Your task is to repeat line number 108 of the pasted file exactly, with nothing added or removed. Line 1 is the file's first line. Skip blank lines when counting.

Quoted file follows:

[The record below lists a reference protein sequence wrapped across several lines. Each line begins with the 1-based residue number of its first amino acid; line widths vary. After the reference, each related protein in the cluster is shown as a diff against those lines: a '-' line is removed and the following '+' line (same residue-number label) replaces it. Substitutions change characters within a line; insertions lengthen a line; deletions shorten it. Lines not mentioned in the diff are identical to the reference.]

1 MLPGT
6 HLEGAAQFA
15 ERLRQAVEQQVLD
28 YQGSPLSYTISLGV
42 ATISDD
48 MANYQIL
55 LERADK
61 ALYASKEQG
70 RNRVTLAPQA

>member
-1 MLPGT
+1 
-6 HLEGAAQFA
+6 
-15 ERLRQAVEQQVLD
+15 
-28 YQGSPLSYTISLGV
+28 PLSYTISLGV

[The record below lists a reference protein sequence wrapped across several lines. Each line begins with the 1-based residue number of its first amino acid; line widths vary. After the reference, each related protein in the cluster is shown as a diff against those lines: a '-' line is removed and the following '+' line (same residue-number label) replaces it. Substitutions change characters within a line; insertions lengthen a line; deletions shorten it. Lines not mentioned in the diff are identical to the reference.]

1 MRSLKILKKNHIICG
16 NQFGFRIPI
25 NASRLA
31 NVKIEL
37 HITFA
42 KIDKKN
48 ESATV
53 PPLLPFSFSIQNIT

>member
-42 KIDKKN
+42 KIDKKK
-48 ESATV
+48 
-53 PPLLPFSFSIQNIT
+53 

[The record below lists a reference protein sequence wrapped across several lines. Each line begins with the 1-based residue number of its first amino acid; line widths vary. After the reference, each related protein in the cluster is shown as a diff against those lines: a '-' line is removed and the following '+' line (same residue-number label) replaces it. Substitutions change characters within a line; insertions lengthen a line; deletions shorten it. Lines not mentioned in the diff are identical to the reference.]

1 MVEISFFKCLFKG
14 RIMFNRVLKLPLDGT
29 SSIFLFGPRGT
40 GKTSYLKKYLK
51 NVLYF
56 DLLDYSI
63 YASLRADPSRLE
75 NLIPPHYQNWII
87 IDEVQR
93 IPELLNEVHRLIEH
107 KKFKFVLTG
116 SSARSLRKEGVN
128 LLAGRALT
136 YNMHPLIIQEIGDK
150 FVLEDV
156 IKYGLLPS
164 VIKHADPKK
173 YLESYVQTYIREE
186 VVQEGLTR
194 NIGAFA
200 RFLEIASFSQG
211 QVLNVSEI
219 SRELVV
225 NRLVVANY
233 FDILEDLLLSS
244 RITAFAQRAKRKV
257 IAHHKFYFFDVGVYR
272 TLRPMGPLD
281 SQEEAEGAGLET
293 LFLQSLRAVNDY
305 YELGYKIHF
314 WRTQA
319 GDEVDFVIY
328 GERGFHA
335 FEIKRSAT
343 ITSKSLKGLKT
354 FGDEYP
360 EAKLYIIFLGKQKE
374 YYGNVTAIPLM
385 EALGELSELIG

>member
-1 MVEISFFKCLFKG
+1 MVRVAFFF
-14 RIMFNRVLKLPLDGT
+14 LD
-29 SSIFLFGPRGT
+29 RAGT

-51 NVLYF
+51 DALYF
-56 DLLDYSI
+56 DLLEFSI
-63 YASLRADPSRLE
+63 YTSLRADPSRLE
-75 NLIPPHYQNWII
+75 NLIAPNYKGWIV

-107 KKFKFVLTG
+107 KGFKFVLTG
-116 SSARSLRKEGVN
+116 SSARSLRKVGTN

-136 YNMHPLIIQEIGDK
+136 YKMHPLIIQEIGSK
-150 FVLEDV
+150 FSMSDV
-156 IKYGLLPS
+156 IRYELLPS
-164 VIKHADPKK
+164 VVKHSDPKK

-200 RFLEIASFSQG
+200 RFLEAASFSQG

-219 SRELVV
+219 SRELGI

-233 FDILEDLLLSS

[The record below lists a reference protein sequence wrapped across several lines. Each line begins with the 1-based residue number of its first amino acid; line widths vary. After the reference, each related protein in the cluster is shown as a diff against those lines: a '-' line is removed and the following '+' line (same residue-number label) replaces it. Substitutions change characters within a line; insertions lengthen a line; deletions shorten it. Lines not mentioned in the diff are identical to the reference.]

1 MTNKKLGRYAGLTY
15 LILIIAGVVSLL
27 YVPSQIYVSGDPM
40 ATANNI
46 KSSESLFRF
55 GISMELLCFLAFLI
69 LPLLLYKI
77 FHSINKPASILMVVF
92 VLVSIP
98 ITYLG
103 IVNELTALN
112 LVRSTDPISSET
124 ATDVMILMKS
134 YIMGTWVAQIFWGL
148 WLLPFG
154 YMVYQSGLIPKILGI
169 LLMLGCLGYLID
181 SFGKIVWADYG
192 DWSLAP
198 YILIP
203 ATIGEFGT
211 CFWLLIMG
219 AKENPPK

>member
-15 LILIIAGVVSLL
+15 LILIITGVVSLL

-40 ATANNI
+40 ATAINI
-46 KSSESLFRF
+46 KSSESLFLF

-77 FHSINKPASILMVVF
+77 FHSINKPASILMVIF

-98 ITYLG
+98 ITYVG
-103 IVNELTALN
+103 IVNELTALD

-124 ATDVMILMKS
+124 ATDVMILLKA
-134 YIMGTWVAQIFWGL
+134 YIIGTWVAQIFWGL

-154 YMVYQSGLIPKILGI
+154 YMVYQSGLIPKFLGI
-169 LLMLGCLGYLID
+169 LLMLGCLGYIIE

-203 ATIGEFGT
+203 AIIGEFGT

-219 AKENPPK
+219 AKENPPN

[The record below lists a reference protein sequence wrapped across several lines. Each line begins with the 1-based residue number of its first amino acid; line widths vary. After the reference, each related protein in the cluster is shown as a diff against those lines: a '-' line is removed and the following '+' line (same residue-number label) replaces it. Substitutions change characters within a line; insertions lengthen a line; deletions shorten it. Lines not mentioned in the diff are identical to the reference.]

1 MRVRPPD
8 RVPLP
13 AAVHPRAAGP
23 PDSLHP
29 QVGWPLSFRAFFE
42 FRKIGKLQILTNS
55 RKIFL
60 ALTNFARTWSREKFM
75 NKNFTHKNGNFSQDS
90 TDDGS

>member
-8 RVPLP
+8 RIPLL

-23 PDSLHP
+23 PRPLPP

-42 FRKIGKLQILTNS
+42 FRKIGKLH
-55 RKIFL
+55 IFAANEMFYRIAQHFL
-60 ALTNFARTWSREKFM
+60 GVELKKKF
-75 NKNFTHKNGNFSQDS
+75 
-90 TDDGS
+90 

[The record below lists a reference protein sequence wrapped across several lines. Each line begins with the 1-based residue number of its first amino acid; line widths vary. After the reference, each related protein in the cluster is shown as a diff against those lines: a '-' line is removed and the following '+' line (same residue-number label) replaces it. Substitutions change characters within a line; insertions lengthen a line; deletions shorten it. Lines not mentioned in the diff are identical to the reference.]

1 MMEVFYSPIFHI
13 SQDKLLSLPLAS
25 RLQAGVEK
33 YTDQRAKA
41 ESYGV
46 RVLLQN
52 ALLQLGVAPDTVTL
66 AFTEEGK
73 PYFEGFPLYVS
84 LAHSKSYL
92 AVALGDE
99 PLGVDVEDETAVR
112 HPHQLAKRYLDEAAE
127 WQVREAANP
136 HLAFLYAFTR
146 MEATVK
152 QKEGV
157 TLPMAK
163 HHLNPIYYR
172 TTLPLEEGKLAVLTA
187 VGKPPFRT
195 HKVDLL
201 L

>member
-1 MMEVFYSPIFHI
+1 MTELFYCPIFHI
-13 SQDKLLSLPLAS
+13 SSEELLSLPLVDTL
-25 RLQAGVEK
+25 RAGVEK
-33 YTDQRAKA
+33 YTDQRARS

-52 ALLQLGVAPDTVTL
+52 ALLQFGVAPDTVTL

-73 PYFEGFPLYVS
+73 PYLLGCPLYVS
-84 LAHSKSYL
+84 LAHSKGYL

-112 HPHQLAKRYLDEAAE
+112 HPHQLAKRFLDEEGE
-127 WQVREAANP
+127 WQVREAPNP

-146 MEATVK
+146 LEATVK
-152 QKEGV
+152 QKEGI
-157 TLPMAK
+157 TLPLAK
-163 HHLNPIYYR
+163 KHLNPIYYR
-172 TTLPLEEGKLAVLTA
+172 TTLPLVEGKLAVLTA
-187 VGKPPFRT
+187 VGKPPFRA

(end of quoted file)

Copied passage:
-233 FDILEDLLLSS